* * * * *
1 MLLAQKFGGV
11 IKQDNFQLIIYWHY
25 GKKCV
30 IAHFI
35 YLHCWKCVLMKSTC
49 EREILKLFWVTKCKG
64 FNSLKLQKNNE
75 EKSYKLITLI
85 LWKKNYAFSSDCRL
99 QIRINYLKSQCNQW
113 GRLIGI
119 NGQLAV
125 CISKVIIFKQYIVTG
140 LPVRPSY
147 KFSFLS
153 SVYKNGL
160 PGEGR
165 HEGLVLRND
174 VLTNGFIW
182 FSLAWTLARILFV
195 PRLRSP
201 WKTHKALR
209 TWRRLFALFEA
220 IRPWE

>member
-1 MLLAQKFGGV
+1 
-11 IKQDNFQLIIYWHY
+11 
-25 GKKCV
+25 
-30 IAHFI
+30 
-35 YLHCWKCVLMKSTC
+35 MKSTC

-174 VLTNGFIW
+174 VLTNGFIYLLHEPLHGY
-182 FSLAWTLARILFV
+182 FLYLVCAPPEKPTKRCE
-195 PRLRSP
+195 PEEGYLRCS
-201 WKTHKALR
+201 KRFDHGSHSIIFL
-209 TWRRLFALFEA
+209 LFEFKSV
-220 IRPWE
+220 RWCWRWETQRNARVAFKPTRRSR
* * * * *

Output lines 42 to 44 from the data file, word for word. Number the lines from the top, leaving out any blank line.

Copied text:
-201 WKTHKALR
+201 KRFDHGSHSIIFL
-209 TWRRLFALFEA